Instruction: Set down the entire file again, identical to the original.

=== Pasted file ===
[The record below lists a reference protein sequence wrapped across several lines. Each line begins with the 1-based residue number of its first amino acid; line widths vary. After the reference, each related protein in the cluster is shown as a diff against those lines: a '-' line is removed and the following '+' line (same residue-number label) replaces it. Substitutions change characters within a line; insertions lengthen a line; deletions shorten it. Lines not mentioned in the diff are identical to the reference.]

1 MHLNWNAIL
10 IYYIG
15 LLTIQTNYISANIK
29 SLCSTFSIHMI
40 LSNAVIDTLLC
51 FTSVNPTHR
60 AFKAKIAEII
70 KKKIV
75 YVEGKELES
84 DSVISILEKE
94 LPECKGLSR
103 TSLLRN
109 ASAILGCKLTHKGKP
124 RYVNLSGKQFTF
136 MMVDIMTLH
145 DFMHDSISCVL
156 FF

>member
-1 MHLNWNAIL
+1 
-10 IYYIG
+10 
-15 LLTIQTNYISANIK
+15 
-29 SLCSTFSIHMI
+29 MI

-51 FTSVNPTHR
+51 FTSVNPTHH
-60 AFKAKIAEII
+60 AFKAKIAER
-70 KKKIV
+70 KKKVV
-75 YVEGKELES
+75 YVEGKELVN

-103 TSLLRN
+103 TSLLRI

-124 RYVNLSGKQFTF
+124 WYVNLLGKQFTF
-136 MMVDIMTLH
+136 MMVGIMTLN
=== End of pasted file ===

[The record below lists a reference protein sequence wrapped across several lines. Each line begins with the 1-based residue number of its first amino acid; line widths vary. After the reference, each related protein in the cluster is shown as a diff against those lines: a '-' line is removed and the following '+' line (same residue-number label) replaces it. Substitutions change characters within a line; insertions lengthen a line; deletions shorten it. Lines not mentioned in the diff are identical to the reference.]

1 MHLNWNAIL
10 IYYIG
15 LLTIQTNYISANIK
29 SLCSTFSIHMI
40 LSNAVIDTLLC
51 FTSVNPTHR
60 AFKAKIAEII
70 KKKIV
75 YVEGKELES
84 DSVISILEKE
94 LPECKGLSR
103 TSLLRN
109 ASAILGCKLTHKGKP
124 RYVNLSGKQFTF
136 MMVDIMTLH
145 DFMHDSISCVL
156 FF

>member
-1 MHLNWNAIL
+1 
-10 IYYIG
+10 
-15 LLTIQTNYISANIK
+15 
-29 SLCSTFSIHMI
+29 MI

-51 FTSVNPTHR
+51 FTSVNPTHH
-60 AFKAKIAEII
+60 AFKAKIAER
-70 KKKIV
+70 KKKVV
-75 YVEGKELES
+75 YVEGKELVN

-103 TSLLRN
+103 TSLLRI

-124 RYVNLSGKQFTF
+124 WYVNLLGKQFTF
-136 MMVDIMTLH
+136 MMVGIMTLN